Contact Us

cbed@svsu.edu
989-964-4475 p
989-964-7015 p
989-964-2656 f

Office

Curtiss Hall C-142

Hours

Monday-Friday
8:00 a.m.-4:30 p.m.

Saginaw Valley Research and Development Corporation

Taking new technology to commercial viability

Saginaw Valley State University is rich in know-how and the passion to nuture it. Sometimes, all it takes is a llittle help from our friends at the Saginaw Valley Research and Development Corporation (SVRDC) to bring it to the light of day.

"We want to take the wonderful ideas and technology here at the University and help bring as many of them as possible to the point of commercial viability. Our vision is to see many of them positively effect the regional economy," says Harry Leaver, Executive Director of the Center for Business and Economic Development and President of SVRDC. "In addition to internally developed ideas, SVRDC also works with regional businesses and entrepreneurs assisting them in a similar fashion."

Whether it's strictly an internal project between faculty and students, or it's a project where SVSU is helping any number of manufacturers, SVRDC has been there for 20 years to help with technology development and transfer from concepts to the real world.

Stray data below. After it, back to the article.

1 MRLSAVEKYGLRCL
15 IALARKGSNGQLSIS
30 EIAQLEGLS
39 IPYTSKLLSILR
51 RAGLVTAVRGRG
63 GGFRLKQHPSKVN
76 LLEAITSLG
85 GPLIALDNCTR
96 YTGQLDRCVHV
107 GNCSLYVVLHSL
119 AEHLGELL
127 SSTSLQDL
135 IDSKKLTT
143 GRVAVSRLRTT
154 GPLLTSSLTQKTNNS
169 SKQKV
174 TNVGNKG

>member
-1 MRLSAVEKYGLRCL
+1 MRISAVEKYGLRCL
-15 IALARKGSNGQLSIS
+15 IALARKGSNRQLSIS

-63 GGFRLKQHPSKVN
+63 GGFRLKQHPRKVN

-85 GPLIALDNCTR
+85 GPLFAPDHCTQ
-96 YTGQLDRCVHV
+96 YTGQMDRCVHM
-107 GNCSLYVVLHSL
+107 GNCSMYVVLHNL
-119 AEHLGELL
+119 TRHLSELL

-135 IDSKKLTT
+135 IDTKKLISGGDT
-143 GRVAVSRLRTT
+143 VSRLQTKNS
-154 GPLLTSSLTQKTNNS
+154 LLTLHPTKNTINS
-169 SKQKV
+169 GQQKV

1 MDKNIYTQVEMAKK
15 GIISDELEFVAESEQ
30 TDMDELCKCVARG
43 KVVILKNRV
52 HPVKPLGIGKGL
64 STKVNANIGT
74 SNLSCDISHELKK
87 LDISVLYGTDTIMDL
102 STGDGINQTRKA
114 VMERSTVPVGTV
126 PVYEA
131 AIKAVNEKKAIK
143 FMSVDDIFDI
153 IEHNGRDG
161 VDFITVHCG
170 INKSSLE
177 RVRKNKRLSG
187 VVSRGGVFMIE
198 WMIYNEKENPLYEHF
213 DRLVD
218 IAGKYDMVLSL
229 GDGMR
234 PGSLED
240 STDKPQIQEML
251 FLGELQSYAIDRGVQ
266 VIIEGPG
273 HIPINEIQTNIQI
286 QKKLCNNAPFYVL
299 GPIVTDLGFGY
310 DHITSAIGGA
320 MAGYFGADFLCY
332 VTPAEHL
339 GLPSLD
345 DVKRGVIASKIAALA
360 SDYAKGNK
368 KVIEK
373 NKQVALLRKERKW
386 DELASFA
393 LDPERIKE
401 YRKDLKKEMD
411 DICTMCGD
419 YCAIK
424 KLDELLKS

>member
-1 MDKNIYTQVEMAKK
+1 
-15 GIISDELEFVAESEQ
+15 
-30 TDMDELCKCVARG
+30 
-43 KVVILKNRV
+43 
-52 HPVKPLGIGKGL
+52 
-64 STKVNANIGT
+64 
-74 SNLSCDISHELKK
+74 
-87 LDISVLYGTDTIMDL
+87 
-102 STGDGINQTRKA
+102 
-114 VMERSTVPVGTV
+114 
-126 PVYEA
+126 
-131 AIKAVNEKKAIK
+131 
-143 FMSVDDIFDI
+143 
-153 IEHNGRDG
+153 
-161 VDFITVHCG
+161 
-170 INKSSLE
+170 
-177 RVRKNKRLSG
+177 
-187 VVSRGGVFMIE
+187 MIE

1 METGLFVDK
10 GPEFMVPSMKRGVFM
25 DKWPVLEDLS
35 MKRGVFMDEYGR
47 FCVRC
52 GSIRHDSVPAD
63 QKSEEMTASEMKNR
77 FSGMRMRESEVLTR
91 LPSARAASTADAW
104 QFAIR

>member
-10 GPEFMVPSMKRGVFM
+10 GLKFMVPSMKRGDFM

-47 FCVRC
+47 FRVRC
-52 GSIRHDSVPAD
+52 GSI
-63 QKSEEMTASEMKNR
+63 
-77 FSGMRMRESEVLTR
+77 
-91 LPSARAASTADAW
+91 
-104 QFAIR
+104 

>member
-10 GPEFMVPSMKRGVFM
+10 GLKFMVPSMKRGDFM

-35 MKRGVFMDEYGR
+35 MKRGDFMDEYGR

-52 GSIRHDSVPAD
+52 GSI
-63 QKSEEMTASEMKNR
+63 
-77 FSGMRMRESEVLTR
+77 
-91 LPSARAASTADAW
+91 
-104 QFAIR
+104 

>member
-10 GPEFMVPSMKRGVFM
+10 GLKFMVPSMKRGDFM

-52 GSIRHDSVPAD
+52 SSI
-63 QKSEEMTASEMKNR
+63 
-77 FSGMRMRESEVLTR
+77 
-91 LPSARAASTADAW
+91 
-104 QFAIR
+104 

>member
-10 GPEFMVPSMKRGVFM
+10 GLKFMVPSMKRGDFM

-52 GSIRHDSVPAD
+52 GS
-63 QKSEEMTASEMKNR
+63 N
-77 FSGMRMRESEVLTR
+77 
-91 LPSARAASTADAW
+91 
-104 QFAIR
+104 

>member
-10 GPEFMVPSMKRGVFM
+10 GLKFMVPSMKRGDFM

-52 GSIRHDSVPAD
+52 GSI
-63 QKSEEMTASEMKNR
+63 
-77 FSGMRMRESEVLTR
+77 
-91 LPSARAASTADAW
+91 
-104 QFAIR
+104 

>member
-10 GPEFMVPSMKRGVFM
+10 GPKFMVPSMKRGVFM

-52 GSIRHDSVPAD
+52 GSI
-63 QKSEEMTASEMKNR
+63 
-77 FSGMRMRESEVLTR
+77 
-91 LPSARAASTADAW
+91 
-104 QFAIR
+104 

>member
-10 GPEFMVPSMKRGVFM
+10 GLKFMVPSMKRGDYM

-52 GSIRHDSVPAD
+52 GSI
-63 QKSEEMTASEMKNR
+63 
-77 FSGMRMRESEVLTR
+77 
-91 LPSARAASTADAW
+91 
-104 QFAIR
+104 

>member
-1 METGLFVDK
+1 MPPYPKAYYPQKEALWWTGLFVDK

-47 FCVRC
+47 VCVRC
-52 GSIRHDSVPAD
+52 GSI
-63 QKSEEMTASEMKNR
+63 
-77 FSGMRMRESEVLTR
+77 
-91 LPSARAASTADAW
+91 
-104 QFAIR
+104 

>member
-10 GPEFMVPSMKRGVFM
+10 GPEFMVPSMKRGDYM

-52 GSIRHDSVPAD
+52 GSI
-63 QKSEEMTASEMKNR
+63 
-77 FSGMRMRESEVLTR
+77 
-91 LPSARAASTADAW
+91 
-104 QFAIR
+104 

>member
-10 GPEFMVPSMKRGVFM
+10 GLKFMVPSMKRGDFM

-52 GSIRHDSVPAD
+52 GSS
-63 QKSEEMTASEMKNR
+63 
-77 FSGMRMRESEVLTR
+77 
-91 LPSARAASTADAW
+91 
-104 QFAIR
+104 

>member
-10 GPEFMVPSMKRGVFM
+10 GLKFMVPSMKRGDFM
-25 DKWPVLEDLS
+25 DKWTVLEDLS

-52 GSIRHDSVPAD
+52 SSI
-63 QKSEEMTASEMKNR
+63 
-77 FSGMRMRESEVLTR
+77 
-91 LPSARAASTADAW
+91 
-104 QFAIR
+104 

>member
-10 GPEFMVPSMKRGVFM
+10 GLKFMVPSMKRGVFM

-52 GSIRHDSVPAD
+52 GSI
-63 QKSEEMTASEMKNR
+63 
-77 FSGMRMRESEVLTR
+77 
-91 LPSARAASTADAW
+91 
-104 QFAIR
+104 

For example, did you know that:

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Dave Swenson, H.H. Dow Chair of Chemistry, is working on learning how to raise Thai prawns in a greenhouse setting, hoping to be able to commercialize the concept and help feed the world.

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Brooks Byam, Associate Professor of Mechanical Engineering, has been working with the Cardinal Formula Racing Team, helping students build a race car from the ground up each year. They learn that winning isn't always about finishing first but about investing ingenuity, hard work, devotion and team work into the project. One such project is a new lighter-weight composite steering wheel and now, he's taking the technology and enthusiasm on to a national level bringing expertise and recognition to the Saginaw Valley.

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Christoper Schilling, Strosacker Chair of Engineering, is working on biofuel technology, to convert biowastes to biofuels, thereby helping alleviate our dependence on non-renewable oil.

And not only faculty members, but students are encouraged to take that leap in entrepreneurship and take ownership of their cutting edge ideas, taking that next step to commercial viability.

"I see unlimited potential," says Leaver. "It's a great education for all the students that are out there and all the mentors and adults who help them along," he enthuses. "It's cool stuff on a small scale."

The Saginaw Valley Research and Development Corporation.

Real people. Real results.